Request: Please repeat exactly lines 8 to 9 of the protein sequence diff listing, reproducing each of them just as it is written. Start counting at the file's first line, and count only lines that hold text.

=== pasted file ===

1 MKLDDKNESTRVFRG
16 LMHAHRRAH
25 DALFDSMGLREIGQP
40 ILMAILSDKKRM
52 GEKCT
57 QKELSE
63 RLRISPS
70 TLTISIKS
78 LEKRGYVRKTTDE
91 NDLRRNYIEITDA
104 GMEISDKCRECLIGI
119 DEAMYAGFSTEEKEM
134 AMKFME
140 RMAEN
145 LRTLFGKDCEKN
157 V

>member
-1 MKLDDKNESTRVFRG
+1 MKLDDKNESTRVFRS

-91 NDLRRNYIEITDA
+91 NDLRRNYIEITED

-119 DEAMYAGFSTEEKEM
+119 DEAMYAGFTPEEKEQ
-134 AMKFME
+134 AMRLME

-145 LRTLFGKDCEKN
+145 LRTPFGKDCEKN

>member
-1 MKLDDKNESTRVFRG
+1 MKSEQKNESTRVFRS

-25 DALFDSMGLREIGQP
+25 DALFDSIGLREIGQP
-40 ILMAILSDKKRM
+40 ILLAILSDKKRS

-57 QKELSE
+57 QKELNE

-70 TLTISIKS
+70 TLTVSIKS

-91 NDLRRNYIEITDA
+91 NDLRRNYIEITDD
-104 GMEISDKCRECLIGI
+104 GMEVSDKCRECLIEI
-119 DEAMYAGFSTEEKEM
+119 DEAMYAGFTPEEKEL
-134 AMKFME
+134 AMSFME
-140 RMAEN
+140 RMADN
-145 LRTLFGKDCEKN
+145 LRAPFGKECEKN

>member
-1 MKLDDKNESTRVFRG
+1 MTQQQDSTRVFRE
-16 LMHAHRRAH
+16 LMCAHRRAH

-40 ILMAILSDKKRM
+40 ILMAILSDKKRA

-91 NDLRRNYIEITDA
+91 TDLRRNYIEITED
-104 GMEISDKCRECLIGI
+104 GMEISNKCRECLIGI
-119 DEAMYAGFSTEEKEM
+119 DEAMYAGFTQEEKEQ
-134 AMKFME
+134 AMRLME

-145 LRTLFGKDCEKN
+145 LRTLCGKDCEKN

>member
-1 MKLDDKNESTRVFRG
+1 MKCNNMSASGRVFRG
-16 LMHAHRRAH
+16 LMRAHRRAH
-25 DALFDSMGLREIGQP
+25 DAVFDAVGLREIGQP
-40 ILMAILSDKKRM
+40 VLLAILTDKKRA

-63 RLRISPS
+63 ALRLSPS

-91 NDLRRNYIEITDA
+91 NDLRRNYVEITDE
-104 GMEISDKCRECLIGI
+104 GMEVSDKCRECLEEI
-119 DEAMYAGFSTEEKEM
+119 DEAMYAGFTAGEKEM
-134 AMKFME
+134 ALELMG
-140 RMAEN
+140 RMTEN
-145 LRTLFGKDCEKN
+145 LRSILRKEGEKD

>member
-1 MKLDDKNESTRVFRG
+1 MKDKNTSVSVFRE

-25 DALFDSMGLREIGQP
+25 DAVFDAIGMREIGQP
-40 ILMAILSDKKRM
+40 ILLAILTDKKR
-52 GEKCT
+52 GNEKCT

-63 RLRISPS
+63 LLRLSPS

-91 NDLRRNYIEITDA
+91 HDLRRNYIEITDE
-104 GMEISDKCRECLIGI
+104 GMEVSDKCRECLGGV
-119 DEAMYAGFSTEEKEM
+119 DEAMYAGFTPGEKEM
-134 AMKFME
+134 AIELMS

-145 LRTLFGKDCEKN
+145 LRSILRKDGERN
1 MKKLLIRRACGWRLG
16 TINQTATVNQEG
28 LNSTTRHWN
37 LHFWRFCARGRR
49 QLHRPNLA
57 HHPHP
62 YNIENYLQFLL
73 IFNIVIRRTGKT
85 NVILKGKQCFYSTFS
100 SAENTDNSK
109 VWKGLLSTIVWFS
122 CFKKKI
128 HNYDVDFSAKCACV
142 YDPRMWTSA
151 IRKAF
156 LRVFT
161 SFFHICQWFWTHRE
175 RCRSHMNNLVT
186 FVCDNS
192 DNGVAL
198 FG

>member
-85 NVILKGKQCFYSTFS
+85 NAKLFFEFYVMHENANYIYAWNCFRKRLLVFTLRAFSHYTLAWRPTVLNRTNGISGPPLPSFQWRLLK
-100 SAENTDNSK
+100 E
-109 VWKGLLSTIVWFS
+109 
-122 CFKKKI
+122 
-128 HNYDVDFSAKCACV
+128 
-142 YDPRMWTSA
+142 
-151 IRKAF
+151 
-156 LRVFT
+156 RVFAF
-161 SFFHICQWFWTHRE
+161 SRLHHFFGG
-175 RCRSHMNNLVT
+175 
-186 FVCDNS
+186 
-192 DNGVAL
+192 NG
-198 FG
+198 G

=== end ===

70 TLTISIKS
78 LEKRGYVRKTTDE